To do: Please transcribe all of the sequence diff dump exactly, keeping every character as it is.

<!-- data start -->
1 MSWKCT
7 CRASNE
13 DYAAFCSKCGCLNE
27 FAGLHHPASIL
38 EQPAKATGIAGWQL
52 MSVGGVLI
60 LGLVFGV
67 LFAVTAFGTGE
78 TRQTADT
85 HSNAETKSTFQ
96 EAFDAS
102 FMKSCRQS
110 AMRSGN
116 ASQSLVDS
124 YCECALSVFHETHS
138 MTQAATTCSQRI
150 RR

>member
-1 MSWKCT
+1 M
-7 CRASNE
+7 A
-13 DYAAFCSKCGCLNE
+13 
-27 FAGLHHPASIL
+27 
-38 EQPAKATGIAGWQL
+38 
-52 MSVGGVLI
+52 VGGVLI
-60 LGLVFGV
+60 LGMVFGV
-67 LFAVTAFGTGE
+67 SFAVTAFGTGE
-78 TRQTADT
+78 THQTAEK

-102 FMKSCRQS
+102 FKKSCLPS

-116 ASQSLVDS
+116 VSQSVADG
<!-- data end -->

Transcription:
1 MSWKCT
7 CRASNE
13 DYAAFCSKCGCLNE
27 FAGLHHPASIL
38 EQPAKATGIAGWQL
52 MSVGGVLI
60 LGLVFGV
67 LFAVTAFGTGE
78 TRQTADT
85 HSNAETKSTFQ
96 EAFDAS
102 FMKSCRQS
110 AMRSGN
116 ASQSLVDS
124 YCECALSVFHETHS
138 MTQAATTCSQRI
150 RR

>member
-1 MSWKCT
+1 M
-7 CRASNE
+7 A
-13 DYAAFCSKCGCLNE
+13 
-27 FAGLHHPASIL
+27 
-38 EQPAKATGIAGWQL
+38 
-52 MSVGGVLI
+52 VGGVLI
-60 LGLVFGV
+60 LGMVFGV
-67 LFAVTAFGTGE
+67 SFAVTAFGTGE
-78 TRQTADT
+78 THQTAEK

-102 FMKSCRQS
+102 FKKSCLPS

-116 ASQSLVDS
+116 VSQSVADG